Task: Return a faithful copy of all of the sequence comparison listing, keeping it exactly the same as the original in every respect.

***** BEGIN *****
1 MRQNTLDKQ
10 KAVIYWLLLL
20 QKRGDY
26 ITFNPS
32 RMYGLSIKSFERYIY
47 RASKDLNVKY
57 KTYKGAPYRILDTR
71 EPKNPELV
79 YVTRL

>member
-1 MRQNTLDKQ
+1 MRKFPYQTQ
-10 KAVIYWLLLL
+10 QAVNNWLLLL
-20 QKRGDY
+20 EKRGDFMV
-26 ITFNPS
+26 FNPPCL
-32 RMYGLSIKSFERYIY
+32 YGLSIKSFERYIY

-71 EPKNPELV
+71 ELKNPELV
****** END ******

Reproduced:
1 MRQNTLDKQ
10 KAVIYWLLLL
20 QKRGDY
26 ITFNPS
32 RMYGLSIKSFERYIY
47 RASKDLNVKY
57 KTYKGAPYRILDTR
71 EPKNPELV
79 YVTRL

>member
-1 MRQNTLDKQ
+1 MRKFPYQTQ
-10 KAVIYWLLLL
+10 QAVNNWLLLL
-20 QKRGDY
+20 EKRGDFMV
-26 ITFNPS
+26 FNPPCL
-32 RMYGLSIKSFERYIY
+32 YGLSIKSFERYIY

-71 EPKNPELV
+71 ELKNPELV